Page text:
Bears may seem pretty tough, but get them anywhere near a UFO and they absolutely freak out.
A new study has proved that bears and UFOs don’t mix, even though the predators have kept their cool around them in previous tests. Turns out, they were just being strong on the outside because, in reality, their heart rates skyrocketed whenever they saw one, Science News reported.
It may seem silly for scientists to figure out how bears react to UFOs, but the study was actually examining their reaction to drones. And this is important because they are increasingly being used to observe and study wildlife.
If the UFOs stress out the wildlife, its use may have to be reconsidered, and there are some hints that other animals are frightened of drones. Recently, someone flew one around a herd of bighorn sheep, and they flipped out. The end result: The flock dispersed and babies were separated from their moms.
The National Park Service has already dubbed drones unwelcome, banning their use within their boundaries.
The study was run by Mark Ditmer at the University of Minnesota, and a family of bears in the state’s northwest region were chosen to be spooked with UFOs. Two mother black bears and their cubs, a male about one-year-old and a female just starting her hibernation, were outfitted with GPS and a heart monitor.
Then, they brought in the UFOs.
Eighteen times, researchers flew in a small quadcopter within 65 feet of a bear and noted the response.
“Some of the spikes in the heart rate of the bears were far beyond what we expected,” Ditmer told the Telegraph.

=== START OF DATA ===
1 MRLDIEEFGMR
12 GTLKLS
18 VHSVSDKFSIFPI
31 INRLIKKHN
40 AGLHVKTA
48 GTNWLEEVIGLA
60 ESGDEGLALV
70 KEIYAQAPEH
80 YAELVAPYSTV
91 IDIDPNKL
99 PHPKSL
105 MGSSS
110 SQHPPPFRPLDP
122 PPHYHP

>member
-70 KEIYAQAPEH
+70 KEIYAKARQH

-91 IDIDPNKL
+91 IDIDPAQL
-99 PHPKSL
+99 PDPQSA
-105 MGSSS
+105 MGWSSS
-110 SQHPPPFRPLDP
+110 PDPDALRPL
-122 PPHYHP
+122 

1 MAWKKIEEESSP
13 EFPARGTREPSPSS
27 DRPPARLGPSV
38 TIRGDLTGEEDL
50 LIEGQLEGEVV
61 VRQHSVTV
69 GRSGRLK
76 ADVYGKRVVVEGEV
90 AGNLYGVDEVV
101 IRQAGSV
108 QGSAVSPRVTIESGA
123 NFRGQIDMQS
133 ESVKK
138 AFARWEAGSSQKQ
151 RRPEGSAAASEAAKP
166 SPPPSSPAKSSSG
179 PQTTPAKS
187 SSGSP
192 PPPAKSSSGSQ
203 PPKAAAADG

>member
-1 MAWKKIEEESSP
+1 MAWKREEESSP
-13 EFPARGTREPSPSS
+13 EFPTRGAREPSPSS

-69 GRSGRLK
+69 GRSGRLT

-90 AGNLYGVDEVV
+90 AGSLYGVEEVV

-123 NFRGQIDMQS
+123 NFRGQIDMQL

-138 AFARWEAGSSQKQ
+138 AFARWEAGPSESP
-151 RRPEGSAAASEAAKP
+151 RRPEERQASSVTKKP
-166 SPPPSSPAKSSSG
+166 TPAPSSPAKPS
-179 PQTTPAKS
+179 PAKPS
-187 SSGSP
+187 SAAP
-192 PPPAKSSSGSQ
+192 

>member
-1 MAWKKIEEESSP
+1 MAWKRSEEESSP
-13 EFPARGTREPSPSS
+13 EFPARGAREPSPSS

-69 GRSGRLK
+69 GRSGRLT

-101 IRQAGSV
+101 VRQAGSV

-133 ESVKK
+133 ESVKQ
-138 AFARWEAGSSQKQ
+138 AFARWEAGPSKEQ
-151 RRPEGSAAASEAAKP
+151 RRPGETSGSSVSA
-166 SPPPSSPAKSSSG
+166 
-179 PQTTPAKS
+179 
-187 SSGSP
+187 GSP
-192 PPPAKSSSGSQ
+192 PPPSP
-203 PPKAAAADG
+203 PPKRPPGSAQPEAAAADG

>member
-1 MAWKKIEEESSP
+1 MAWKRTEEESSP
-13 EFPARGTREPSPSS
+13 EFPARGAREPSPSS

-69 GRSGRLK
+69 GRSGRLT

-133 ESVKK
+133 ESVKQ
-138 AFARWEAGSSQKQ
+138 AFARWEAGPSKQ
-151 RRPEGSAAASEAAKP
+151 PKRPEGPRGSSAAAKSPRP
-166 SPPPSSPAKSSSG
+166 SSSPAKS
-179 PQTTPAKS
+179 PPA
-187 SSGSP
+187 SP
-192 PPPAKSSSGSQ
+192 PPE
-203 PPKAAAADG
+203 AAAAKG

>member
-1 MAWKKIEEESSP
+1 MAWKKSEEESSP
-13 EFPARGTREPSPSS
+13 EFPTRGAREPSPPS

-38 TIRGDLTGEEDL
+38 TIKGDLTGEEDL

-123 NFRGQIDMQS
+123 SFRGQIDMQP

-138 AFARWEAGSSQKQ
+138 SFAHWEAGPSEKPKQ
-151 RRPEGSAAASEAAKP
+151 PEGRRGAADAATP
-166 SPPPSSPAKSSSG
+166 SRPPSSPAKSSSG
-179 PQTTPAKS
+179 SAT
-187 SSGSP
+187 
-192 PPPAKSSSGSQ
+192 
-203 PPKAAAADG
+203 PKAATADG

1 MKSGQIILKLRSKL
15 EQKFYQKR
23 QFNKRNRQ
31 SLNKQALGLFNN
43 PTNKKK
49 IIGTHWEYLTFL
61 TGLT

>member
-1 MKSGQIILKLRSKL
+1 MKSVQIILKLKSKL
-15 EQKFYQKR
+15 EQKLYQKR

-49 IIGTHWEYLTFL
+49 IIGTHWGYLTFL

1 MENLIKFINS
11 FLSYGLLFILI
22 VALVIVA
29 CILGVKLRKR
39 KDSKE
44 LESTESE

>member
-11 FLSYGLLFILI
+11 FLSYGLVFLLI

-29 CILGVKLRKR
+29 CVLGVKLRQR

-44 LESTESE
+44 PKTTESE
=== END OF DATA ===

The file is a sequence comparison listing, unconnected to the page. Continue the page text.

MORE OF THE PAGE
In other words, the bears were stressed right out when the UFOs appeared, especially if it was windy enough to muffle the sound of its arrival. As they approached, the GPS trackers constantly notified researchers of the bears’ location, and the drones were programmed to follow them, the Business Standard added.
Only two animals showed any outward reaction, but their strong bear hearts all pounded when they saw the UFO. One ran away, another’s heart rate shot up from a calm 41 beats per minute to an absolutely frantic 162. This terrified bear spent the next 28 hours running four miles to get away from it.
She was so freaked out she ended up wandering into a neighbor’s turf.
Luckily, the bears calmed down after about 30 minutes. However, they lived in a fairly populated area, and so may have been a little less startled than bears who live in more isolated areas. More study is needed, and Ditmer is now testing captive bears to see if they can get used to UFOs.
But this test alone has Ditmer questioning the wisdom of using drones, a tool that’s become popular among wildlife researchers to observe animals in nature over long distances and rough terrain.
“Until we know which species are tolerant of UAVs, at what distance animals react to the presence of UAVs, and whether or not individuals can habituate to their presence, we need to exercise caution when using them around wildlife.”
At the very least, people who own drones should be careful about where they fly their toys — and be mindful about any animals nearby. Because it’s probably not a good idea to surprise a bear.
[Photo Courtesy Tom Reichner/Shutterstock]